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Mel Brooks Live At The Geffen is comfort food for fans

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Mel Brooks doesn’t know how to waste time. He dives into his one-man show the second he has quieted the preemptive standing ovation (“At the end, if I’m good, we can do this part”) to launch into jokes about growing up in New York’s Borscht Belt. The story is corny and sincere, which those familiar with Brooks’ work will recognize as his preferred combination for jokes.


Live At The Geffen stays unfailingly true to this standard throughout the hour. As the mind behind comedy classics like The Producers, Blazing Saddles, and Young Frankenstein, Brooks’ storytelling maintains the congenial and self-deprecating humor that marks those films. He has a warmth that makes the show feel like an intimate gathering, even as he stands onstage in a formal tuxedo, his voice echoing in the large Geffen theater as a pianist sits patiently behind him. Brooks says with a beaming smile that he used to call his audience “ladies and Jews,” and minutes later, does exactly that. It feels like a throwback—because it is, without apology. Brooks is an elder statesman of Jewish kvetch comedy, a relentless lover of puns, and an entertainer in the quickly dwindling vaudeville tradition. Mel Brooks Live At The Geffen feels like sitting with an old friend with a singular talent for steering the conversation, but it doesn’t come from a presumptuous place. Brooks is simply the funniest person in the room.

While he has done sporadic gala performances over the years, this solo show is perhaps his most personal. Brooks spends the hour interweaving anecdotes about himself and his filmography with effortless elasticity; he has no notes, nor does he need them. There are stories about his childhood in Brooklyn, when a 9-year-old Melvin Kaminsky saw the performance of Anything Goes that inspired him to go into show business. The audience hears about Brooks’ time in the military, though he eschews tales of gore for dryly stating that he couldn’t go into show business “because Hitler started a war.” He dips into his time writing on Sid Caesar’s Your Show Of Shows, his marriage to Anne Bancroft, and the development of his beloved films. He sings songs from his extensive filmography, even slipping in a rousing rendition of a hilarious and sadly unused History Of The World: Part I B-side. Brooks’ voice is more weathered than when he first sang these odes to wordplay, but he is no less enthusiastic. He even entertains a round of questions shouted from the audience, though this section betrays that Live At The Geffen’s sound quality and editing work are only adequate.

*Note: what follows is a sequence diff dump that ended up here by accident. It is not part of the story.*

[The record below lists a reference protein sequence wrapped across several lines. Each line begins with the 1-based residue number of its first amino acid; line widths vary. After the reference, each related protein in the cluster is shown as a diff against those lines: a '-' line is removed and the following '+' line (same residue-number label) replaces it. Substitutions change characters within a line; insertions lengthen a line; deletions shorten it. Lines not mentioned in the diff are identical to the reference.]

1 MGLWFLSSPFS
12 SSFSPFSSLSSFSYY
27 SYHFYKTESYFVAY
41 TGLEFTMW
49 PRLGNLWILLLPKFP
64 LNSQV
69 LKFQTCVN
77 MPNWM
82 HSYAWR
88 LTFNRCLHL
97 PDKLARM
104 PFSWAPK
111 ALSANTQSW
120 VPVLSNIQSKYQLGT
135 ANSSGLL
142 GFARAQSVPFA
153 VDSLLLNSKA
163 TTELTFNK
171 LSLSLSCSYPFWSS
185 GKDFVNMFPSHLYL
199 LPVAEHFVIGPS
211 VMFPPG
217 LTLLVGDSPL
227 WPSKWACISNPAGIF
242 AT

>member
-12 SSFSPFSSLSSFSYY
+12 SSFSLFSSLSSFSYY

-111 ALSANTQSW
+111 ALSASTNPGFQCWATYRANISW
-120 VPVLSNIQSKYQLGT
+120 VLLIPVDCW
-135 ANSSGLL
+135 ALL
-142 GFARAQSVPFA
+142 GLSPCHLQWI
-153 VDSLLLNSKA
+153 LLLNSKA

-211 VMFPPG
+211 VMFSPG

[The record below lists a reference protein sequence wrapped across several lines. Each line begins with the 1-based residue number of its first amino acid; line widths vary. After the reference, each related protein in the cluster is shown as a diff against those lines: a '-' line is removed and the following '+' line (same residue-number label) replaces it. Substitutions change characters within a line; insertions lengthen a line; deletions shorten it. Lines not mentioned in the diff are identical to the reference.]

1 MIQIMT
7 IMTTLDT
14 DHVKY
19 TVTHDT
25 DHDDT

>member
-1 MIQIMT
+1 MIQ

Throughout this medley of variety acts, Brooks proves that his capacity for cracking wise is boundless even as he approaches his 90s. Live At The Geffen is his very first one-man show, and it was taped when he was 86 years old. To say Brooks is sharp for his age, though, is to discount the fact that he is still one of our sharpest comedians, period. Aside from a brief intermission, the only thing approaching a pause in Brooks’ seamless storytelling act is when he has to blow his nose, and he even manages to make that into a joke.

Interviews with his collaborators over the years—such as his lifelong friend Carl Reiner, who was in the audience for Live At The Geffen’s taping—have repeatedly revealed Brooks to be a constantly canny comedian who could find the joke in just about anything. His own stories are no different, whether he’s discussing his mother’s dreams of seeing the world or fielding joke pitches for his Alfred Hitchcock pastiche High Anxiety from Hitchcock himself. Brooks gets the best—and most revealing—laugh of the night while describing a walk through New York City with writer Neil Simon. When they see four nuns crossing the street, Simon’s wry response demonstrates that he knows as well as anyone that Brooks is incapable of letting a comedic premise pass him by. That could be exhausting in day-to-day life, but it’s perfect for something like an hour-long TV special.


Brooks does not pine for the past, but sentiment defines the special. The audience is about as friendly as it gets, having paid to watch Mel Brooks discuss Mel Brooks. There are even a few times when a mention of a beloved movie or actor prompts a collective sigh of nostalgia. But anecdotes about famous people and behind-the-scenes happenings are not why Live At The Geffen succeeds. It succeeds because Brooks is a natural storyteller with a gift for making his audience feel like it’s in on the joke. When Mel Brooks is onstage, the audience doesn’t just laugh; it smiles.

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